Nikkei falls for 5th day as yen strengthens on US fiscal worries
* Nikkei stays below major support lines * Nikkei may hit 8,500 before it picks up - analyst By Ayai Tomisawa TOKYO, Nov 9 (Reuters) - Japan's Nikkei share average fell 1 percent on Friday, extending declines into a fifth day on investor caution about U.S. fiscal woes and discouraging developments in Europe that have sent the yen climbing against the dollar and the euro. The re-emergence of macro-economic concerns comes amid a weak quarterly earnings season that has seen many companies cut their annual guidance. "Investors were overly optimistic that they had thought that the market would price in the U.S. election result and would buy Japanese stocks whose valuations are cheap," said Masatoshi Sato, a senior strategist at Mizuho Investors Securities. "It's too early to price in all the negative factors. The market may not pick up unless the index hits bottom around a psychological support level of 8,500." Key concerns for investors include the U.S. fiscal cliff - $600 billion in spending cuts and tax increases due to take effect early next year, as well as few signs of progress in Europe's debt crisis. The euro is trading near one-month lows against the yen, under pressure after ECB President Mario Draghi said the euro zone economy showed little sign of recovering before the year-end despite easing financial market conditions. In early trade, the Nikkei dropped 1.1 percent to 8,739.06. It is trading below its 25-day moving average of 8,862 99 and its 13-week moving average at 8,874.40. The broader Topix index fell 1 percent to 728.23. "The index has breached major support lines and there are worries that exporters may not meet their full-year targets even after they reduced their outlooks," said Hiroichi Nishi, general manager at Nikko Cordial Securities. "But the volume of selling may not be that big today ahead of the weekend," he added Carmakers and electronics makers led losses, with Toyota Motor Corp, Honda Motor Co, Toshiba Corp and Nikon Corp declining between 1.6 percent to 1.8 percent. Nexon Co Ltd slumped 9.7 percent to a record low of 827 yen after the online game provider cut its full-year operating profit forecast for the year ending December. Tsumura & Co surged 8.1 percent to a 28-month high after the manufacturer of Chinese medicine raised its full-year operating profit forecast and annual dividend estimate, citing better sales.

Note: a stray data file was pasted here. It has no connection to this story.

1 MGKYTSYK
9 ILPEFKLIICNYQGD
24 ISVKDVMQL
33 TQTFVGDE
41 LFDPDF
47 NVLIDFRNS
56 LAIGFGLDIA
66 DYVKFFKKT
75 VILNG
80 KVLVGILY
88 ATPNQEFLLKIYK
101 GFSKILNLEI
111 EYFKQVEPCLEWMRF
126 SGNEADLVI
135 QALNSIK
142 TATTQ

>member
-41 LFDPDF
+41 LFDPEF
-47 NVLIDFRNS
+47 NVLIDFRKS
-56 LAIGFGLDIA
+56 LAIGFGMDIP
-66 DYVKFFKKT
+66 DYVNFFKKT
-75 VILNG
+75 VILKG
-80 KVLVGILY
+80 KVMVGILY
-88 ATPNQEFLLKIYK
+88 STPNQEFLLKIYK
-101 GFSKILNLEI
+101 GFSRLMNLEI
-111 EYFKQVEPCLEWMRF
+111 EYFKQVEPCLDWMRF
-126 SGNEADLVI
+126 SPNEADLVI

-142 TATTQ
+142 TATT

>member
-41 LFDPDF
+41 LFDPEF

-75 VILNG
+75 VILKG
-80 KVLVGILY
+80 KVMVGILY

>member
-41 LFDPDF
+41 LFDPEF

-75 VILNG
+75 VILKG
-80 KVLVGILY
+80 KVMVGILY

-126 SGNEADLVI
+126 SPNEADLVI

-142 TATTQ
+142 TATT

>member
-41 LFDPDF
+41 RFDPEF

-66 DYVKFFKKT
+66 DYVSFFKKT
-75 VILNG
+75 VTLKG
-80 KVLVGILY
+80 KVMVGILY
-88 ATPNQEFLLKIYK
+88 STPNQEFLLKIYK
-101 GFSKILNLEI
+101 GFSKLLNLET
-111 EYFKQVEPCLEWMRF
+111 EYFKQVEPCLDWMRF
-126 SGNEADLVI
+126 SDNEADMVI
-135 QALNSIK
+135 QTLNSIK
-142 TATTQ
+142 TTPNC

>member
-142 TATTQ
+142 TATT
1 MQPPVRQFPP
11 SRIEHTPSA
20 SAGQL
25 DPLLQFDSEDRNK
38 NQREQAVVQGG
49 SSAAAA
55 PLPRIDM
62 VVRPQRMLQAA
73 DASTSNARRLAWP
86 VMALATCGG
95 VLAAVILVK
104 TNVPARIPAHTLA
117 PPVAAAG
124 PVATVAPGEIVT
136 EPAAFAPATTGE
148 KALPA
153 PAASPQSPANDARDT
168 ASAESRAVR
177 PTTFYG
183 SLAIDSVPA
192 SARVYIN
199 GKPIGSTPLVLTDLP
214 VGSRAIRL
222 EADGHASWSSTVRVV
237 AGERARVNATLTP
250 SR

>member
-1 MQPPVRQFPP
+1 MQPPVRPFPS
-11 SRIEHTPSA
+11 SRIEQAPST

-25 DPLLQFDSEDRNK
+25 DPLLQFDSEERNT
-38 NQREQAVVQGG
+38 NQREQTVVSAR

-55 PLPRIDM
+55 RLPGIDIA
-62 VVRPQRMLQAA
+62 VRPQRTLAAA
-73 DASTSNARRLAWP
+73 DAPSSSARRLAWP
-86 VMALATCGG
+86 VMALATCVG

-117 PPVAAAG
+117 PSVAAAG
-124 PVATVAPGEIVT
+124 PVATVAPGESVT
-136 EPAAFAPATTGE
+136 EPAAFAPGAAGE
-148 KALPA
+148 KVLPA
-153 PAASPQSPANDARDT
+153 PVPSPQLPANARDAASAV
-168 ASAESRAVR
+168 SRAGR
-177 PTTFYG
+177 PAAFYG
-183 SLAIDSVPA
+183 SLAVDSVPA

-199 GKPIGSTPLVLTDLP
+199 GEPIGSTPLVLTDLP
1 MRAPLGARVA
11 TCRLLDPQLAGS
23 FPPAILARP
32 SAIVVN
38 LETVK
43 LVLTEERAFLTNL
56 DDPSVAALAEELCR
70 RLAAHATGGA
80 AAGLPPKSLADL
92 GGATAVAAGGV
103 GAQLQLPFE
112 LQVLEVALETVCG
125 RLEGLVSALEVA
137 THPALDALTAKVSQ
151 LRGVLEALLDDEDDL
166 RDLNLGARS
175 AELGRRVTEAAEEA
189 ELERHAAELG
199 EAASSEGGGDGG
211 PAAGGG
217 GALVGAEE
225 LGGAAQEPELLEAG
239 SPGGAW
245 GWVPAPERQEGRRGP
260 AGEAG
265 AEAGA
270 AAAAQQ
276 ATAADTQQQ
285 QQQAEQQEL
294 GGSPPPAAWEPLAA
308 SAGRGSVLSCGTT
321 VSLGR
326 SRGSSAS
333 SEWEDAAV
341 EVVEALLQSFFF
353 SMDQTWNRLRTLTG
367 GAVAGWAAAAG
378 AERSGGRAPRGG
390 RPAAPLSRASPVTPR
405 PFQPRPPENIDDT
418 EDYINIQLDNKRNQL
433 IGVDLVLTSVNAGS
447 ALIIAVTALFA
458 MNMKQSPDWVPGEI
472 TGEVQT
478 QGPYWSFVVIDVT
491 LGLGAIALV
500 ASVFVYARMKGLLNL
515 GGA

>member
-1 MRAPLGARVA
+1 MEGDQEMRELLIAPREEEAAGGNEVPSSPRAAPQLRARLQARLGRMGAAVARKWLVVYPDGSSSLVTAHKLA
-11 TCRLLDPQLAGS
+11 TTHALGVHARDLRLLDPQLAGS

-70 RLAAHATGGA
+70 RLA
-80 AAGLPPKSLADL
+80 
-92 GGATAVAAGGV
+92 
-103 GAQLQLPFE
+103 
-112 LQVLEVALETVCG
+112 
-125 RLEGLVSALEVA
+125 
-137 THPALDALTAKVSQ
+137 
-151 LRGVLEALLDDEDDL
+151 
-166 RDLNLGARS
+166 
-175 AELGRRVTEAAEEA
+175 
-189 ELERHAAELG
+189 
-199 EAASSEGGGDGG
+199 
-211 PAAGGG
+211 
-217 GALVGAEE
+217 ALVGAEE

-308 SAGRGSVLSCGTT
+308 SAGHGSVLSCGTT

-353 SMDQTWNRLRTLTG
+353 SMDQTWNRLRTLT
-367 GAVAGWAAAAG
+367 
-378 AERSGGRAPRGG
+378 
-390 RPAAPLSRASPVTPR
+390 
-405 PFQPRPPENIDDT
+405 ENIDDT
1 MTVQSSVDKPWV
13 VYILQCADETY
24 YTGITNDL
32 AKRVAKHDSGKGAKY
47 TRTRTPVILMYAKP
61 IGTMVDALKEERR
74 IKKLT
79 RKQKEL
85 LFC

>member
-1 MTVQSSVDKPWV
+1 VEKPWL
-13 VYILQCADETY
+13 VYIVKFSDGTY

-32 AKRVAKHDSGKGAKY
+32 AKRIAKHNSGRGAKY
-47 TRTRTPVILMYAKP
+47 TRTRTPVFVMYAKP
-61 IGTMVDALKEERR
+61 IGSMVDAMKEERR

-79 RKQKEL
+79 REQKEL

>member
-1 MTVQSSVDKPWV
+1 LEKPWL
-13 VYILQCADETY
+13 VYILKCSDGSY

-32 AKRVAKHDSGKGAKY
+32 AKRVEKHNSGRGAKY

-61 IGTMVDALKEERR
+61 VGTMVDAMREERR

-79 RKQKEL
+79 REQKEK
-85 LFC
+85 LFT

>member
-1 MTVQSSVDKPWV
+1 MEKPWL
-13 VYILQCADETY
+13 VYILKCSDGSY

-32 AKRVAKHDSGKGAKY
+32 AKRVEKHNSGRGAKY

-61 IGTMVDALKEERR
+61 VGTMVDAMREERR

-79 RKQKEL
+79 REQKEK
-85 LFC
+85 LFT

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DAVOS, Switzerland - Central banks have done their best to rescue the world economy by printing money and politicians must now act fast to enact structural reforms and pro-investment policies to boost growth, central bankers said on Saturday.
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